pluginlib

A framework for creating and importing plugins


Keywords
plugin, plugins, pluginlib
License
MPL-2.0
Install
pip install pluginlib==0.7.0

Documentation

Documentation Status Travis-CI Build Status Coverage Status
PyPI Package latest release Supported versions Supported implementations
Fedora version support EPEL version support

Overview

Pluginlib makes creating plugins for your project simple.

Features

  • Plugins are validated when they are imported
  • Plugins can be loaded through different mechanisms (modules, filesystem paths, entry points)
  • Multiple versions of the same plugin are supported (The newest one is used by default)
  • Plugins can be blacklisted by type, name, or version
  • Multiple plugin groups are supported so one program can use multiple sets of plugins that won't conflict
  • Plugins support conditional loading (examples: os, version, installed software, etc)
  • Once loaded, plugins can be accessed through dictionary or dot notation

Installation

PIP

$ pip install pluginlib

EL6 and EL7 (RHEL/CentOS/Scientific)

(EPEL repositories must be configured)

$ yum install python-pluginlib
$ yum install python34-pluginlib

Fedora

$ dnf install python2-pluginlib
$ dnf install python3-pluginlib

Usage

Step 1: Define plugin parent classes

All plugins are subclasses of parent classes. To create a parent class, use the @Parent decorator.

The @Parent decorator can take a plugin type for accessing child plugins of the parent. If a plugin type isn't given, the class name will be used.

The @Parent decorator can also take a group keyword which restricts plugins to a specific plugin group. group should be specified if plugins for different projects could be accessed in an single program, such as with libraries and frameworks. For more information, see the Plugin Groups section.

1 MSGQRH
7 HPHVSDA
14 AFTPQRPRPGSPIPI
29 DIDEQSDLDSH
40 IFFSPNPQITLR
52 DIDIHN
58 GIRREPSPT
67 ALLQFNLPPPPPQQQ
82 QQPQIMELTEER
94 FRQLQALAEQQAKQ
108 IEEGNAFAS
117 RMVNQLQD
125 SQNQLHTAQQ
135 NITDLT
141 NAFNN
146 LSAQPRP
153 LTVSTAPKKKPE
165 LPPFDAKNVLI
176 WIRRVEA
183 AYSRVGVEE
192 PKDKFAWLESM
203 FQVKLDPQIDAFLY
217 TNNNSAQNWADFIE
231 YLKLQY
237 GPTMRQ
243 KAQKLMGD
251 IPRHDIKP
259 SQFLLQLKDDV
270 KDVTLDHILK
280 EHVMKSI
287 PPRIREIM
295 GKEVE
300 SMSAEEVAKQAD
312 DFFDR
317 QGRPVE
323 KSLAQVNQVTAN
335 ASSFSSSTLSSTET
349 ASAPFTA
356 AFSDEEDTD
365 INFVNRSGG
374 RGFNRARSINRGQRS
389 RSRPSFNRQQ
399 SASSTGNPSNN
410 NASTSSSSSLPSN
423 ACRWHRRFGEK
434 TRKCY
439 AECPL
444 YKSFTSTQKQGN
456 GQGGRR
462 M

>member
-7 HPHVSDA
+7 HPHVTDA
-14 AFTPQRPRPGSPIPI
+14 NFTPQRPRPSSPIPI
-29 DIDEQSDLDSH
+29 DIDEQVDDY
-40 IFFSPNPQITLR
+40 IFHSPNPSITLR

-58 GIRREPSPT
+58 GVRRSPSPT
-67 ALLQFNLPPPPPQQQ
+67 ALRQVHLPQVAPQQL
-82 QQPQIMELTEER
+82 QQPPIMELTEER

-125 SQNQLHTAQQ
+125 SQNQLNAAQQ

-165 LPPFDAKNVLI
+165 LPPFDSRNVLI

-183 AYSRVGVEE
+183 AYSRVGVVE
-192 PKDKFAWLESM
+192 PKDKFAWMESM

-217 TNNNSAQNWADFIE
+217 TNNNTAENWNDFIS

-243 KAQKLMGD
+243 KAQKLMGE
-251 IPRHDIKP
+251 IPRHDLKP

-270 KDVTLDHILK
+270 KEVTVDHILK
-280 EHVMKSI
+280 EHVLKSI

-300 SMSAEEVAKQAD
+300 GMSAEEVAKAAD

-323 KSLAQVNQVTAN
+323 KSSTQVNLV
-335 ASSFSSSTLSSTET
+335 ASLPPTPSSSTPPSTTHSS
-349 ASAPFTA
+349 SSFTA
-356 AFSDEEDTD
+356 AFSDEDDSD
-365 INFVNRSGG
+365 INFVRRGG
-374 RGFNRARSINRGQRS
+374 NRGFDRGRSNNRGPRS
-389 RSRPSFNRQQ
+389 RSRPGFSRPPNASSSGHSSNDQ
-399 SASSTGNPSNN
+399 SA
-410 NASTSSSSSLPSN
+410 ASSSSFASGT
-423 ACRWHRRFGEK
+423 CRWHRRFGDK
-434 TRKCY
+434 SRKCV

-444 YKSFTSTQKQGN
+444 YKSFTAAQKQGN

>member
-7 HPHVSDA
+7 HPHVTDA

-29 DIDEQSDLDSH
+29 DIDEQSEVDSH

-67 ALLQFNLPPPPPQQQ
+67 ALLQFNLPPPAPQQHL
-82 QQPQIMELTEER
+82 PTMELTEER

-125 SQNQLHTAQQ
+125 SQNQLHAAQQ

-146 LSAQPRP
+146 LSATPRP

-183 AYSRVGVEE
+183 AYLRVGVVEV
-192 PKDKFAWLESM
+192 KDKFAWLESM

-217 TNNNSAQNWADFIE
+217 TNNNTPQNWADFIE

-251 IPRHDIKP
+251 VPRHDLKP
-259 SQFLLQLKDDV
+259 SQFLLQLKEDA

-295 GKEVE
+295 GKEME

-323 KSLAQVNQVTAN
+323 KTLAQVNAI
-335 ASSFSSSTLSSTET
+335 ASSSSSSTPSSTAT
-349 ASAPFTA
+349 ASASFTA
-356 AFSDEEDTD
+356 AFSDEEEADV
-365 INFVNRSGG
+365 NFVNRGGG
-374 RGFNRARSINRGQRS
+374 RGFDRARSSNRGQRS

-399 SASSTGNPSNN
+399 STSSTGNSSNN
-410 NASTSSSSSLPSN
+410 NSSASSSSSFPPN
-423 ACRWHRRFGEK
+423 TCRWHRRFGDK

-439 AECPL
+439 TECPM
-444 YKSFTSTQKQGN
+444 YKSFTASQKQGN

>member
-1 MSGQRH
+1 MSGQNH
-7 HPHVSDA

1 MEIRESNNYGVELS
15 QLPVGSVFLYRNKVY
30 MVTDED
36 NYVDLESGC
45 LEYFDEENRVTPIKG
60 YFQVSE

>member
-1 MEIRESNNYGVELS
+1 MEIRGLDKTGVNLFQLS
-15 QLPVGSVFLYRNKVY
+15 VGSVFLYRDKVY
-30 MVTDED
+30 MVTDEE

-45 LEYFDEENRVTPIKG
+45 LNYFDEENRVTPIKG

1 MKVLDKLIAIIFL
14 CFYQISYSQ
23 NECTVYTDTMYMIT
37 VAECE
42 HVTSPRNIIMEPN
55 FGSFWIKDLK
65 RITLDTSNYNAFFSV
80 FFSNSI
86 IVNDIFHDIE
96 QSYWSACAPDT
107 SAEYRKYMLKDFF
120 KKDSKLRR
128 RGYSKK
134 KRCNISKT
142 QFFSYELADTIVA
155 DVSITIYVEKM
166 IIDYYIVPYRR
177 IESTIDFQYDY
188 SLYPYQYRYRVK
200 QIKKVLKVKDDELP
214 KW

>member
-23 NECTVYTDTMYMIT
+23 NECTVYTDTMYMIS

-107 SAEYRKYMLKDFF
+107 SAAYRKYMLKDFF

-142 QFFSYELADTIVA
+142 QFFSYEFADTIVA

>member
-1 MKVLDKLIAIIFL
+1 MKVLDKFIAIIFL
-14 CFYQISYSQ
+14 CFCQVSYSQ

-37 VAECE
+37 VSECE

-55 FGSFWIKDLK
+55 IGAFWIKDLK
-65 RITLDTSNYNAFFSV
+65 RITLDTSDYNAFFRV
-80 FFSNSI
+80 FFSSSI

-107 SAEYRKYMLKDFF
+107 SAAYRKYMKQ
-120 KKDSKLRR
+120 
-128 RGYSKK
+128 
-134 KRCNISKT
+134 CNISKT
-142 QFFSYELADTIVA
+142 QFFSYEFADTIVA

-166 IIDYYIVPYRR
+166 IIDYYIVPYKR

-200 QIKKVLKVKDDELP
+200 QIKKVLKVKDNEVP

Methods required in child plugins should be labeled as abstract methods. Plugins without these methods or with parameters that don't match, will not be loaded. For more information, see the Abstract Methods section.

"""
sample.py
"""
import pluginlib

@pluginlib.Parent('parser')
class Parser(object):

    @pluginlib.abstractmethod
    def parse(self, string):
        pass

Step 2: Define plugin classes

To create a plugin, subclass a parent class and include any required methods.

Plugins can be customized through optional class attributes:

_alias_
Changes the name of the plugin which defaults to the class name.
_version_
Sets the version of the plugin. Defaults to the module __version__ or None If multiple plugins with the same type and name are loaded, the plugin with the highest version is used. For more information, see the Versions section.
_skipload_
Specifies the plugin should not be loaded. This is useful when a plugin is a parent class for additional plugins or when a plugin should only be loaded under certain conditions. For more information see the Conditional Loading section.
"""
sample_plugins.py
"""
import json
import sample

class JSON(sample.Parser):

    _alias_ = 'json'

    def parse(self, string):
        return json.loads(string)

Step 3: Load plugins

Plugins are loaded when the module they are in is imported. PluginLoader will load modules from specified locations and provides access to them.

PluginLoader can load plugins from several locations.
  • A program's standard library
  • Entry points
  • A list of modules
  • A list of filesystem paths

Plugins can also be filtered through blacklists and type filters. See the Blacklists and Type Filters sections for more information.

Plugins are accessible through the PluginLoader.plugins property, a nested dictionary accessible through dot notation. For other ways to access plugins, see the Accessing Plugins section.

import pluginlib
import sample

loader = pluginlib.PluginLoader(modules=['sample_plugins'])
plugins = loader.plugins
parser = plugins.parser.json()
print(parser.parse('{"json": "test"}'))